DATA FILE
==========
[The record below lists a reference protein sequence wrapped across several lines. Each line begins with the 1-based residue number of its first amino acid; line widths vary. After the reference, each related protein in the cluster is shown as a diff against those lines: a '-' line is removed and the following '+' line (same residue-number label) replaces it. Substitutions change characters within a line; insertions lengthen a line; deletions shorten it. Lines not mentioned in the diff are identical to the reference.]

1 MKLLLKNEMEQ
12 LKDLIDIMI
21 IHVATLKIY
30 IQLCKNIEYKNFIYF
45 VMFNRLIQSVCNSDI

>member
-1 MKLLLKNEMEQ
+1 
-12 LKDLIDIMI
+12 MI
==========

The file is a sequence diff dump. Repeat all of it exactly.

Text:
[The record below lists a reference protein sequence wrapped across several lines. Each line begins with the 1-based residue number of its first amino acid; line widths vary. After the reference, each related protein in the cluster is shown as a diff against those lines: a '-' line is removed and the following '+' line (same residue-number label) replaces it. Substitutions change characters within a line; insertions lengthen a line; deletions shorten it. Lines not mentioned in the diff are identical to the reference.]

1 MKLLLKNEMEQ
12 LKDLIDIMI
21 IHVATLKIY
30 IQLCKNIEYKNFIYF
45 VMFNRLIQSVCNSDI

>member
-1 MKLLLKNEMEQ
+1 
-12 LKDLIDIMI
+12 MI